Kansas Supreme Court Justice Caleb Stegall is in the news for a letter he wrote to KU Law, his alma mater, stating that he would no longer serve as an adjunct professor there. I confess, this surprised me.
Two years ago, Stegall did another surprising thing. He publicly rebuked members of his own party for voting down Carl Folsom, whom Governor Laura Kelly had nominated to the Kansas Court of Appeals. It was, of course, just a partisan vote, but GOP leaders claimed justification because Folsom had gone to court on behalf of people charged with some pretty horrible crimes, as was his job as a public defender, and that was used to smear him. Stegall responded by calling out those Republicans for failing to honor “the ideal of a public-spirited, deliberative, and reasoned engagement with others.”
Now Stegall and I are not close friends. Still, we’ve interacted and argued with each other for close to 20 years; we’ve come to know and, I think, like each other. My philosophical understanding of that ideal which he articulated back in 2020 isn’t exactly the same as his, but we’ve disagreed plenty before, and either way, I truly admire how he has adhered to it.
So when Stegall faulted KU Law for “an institutional failure to cultivate the norms, habits, and skills necessary to the task of lawyering”—specifically in reference to what he called the “bullying” response of certain members of the KU Law community when a conservative student organization invited a speaker from the controversial Alliance Defending Freedom to campus—I took his words seriously.
On the one hand, Stegall is plainly correct that the ADF and its ideas—which tend to frame almost any advance in the rights of gay, lesbian, and transgender individuals as an attack on religious liberty—have, like it or not, long been present in Kansas’s legal environment. Consequently, discouraging students from confronting those ideas—even when, as Stegall admits, they may seem “existentially threatening”—is probably not a good way to prepare Kansas’s future lawyers. Quoting Professor Richard Levy, a longtime KU Law faculty member, Stegall rightly makes the point that “if lawyers cannot talk to each other about difficult subjects on which they disagree, how can we expect anyone too?”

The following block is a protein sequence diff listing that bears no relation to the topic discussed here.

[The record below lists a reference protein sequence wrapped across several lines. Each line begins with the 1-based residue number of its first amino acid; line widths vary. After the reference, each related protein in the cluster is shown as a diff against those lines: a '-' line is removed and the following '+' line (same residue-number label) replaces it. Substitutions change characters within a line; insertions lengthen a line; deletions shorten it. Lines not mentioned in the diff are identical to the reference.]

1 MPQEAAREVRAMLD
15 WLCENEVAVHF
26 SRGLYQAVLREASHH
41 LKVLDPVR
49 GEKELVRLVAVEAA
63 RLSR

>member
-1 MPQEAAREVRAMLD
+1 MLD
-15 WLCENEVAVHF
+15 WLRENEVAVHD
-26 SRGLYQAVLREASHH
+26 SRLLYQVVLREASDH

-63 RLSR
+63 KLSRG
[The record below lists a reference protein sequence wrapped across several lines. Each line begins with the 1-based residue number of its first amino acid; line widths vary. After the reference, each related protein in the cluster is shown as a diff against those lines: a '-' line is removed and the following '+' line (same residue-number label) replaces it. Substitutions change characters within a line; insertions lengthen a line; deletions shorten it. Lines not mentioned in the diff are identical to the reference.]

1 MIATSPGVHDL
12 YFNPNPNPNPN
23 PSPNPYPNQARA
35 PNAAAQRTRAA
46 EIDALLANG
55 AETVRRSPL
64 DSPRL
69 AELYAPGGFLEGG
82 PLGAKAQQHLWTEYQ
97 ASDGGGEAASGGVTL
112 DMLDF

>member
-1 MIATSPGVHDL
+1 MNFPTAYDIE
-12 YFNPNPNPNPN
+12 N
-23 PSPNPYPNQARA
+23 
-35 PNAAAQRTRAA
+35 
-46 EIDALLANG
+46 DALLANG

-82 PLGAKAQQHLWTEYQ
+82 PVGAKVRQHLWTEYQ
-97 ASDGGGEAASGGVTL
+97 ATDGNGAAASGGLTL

But on the other hand, I have a hard time squaring Stegall’s previous rebuke of those who prefer accusations to “reasoned engagement” with his own decision. After all, in our present moment, with polarizing opinions taking advantage of the ideological and technological breakdown of long-accepted norms all around us, remaining present to so as to engage ideas which one disagrees with directly seems imperative. Shouldn’t that include disagreements over how other people respond to disagreements as well?
Last year, Stegall gave a wonderful address that addressed how the law can never be entirely disentangled from arguments over the ethical concerns and procedural outcomes which surround it. Quoting an old parable, he concluded that, in the midst of these quandaries, “heaven smiles mischievously down on us”—then added, “we can smile back, if we have the stomach for it.”
Every person’s stomach for dealing with disagreement is going to be different, and perhaps sometimes withdrawing in the face of a disagreement may be the most productive way of engaging with it. Nobody can entirely refuse to ever draw lines in the sand, and hence I respect Stegall’s reasoning for drawing his line here. But I also must admit: it doesn’t seem consistent with his own best arguments to me. No doubt, this will be something we can continue to disagree about as well.
Dr. Russell Arben Fox teaches politics in Wichita.